Jo Mackin is a customer of TFW who was bitten by the bug for historical sewing around 7 years ago, when she entertained a visitor from New Zealand who was a devotee. Jo was already an experienced dressmaker and she saw this as a new challenge.
Jo now regularly attends the Rochester Dickens Festival with her husband and friends. Her husband Neil recently won a prize for being the “Best Dressed Victorian Gentleman”. Obviously, Jo can take credit for this, as she made his outfit! Most of the people attending the events wear outfits that would have been worn by better off Victorians (it is fantasy after all!), but they do have a few vagabonds as well.
For anyone who is serious about making historically-accurate clothing there is now a School of Historical Dress based in London. This school began through links with The Globe Theatre and was set up by Janet Arnold. There are courses available on many aspects of historical dress; not just European styles but from other parts of the world as well.
Historical garments tend to consist of a lot f fabric and involve a lot of sewing in their construction so Jo will use both hand and machine sewing when making them up. Around 5 to 10 metres of fabric may be needed to make a lady’s dress. With lining and petticoats, etc this can become as much as 20 metres – depending on the fashion. Jo tries to use appropriate materials as much as possible and natural fibres, but this can become too expensive with the quantities required, so sometimes compromises need to be made. Jo made Neil’s prize-winning garment from fabric she bought at one of The Fabric Warehouse’s sales using a 1910 suit pattern. Suitable fabrics for historical garments aren’t always easy to find so Jo will also search markets such as Southall and Shepherds Bush – and any other fabric she might come across during her travels.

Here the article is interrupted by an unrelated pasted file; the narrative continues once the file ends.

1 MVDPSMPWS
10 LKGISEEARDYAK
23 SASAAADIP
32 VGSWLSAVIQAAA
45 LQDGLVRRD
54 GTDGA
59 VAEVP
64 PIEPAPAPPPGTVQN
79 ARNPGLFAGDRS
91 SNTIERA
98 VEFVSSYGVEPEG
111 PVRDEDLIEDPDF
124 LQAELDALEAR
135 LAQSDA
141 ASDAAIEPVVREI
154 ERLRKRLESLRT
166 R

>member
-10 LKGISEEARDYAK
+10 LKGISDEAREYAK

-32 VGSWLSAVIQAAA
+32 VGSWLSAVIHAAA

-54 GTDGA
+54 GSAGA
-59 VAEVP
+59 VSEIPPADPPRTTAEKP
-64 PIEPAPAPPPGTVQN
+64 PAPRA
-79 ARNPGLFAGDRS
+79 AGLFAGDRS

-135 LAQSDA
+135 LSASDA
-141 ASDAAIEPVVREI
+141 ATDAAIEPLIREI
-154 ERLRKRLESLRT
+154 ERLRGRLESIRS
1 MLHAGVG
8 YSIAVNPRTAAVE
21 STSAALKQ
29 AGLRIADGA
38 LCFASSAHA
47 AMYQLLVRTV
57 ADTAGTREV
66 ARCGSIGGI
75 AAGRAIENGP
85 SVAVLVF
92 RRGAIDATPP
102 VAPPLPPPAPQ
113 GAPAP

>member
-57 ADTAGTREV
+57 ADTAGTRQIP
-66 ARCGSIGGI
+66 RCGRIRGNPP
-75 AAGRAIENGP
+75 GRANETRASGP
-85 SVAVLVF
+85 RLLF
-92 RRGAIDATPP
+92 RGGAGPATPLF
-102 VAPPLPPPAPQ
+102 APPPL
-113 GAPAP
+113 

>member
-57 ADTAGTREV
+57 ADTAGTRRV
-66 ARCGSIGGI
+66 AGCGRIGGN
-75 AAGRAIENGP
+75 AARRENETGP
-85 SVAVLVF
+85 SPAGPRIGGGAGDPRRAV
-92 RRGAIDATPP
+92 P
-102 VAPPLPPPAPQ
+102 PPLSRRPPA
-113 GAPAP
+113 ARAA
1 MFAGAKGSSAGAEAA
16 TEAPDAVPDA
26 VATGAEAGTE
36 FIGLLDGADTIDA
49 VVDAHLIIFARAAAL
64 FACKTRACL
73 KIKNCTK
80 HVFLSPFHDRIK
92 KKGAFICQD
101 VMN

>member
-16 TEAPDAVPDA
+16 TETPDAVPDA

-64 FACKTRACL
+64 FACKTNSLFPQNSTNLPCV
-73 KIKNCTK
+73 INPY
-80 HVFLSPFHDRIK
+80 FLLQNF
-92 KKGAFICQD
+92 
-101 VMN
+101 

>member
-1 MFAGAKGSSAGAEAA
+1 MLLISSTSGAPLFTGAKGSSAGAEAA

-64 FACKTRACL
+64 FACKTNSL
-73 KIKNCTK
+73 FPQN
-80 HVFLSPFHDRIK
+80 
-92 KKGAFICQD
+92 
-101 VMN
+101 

To complete her outfits Jo also needs to find or make accessories such as shoes, boots, hats and parasols. She has made her own hats, which are constructed using buckram, wire and fabric that is stiffened with glue. Bags can be made using pieces of embroidered fabric. A company called Vena Carva (see link below) supplies specialist haberdashery for making corsets, fastenings, and also parasol and fan frames for covering.
At an Edwardian event at the Crich Tramway Museum in Matlock. Accessories such as hats, gloves and parasols finish off their outfits.
Jo has also made a study of corset making for the Regency and Victorian eras. Corset construction changed over time, depending on the body shape that was fashionable, but also what was possible with the materials available during each period. In fact, there is a lot more about this – so it will go in a separate blog posting!
If you would like to find out more about historical sewing and fashion, here are a few links to websites to explore:
Vena Cava (specialist haberdashery, etc): http://venacavadesign.co.uk/Welcome.html
Laughing Moon Mercantile (historical patterns): http://www.lafnmoon.com/
Sense and Sensibility (historical patterns): http://sensibility.com/
Truly Victorian (Victorian patterns): http://trulyvictorian.com/
The School of Historical Dress, London: http://theschoolofhistoricaldress.org.uk/?page_id=43
The Rochester Dickens Festival: http://www.rochesterdickensfestival.org.uk/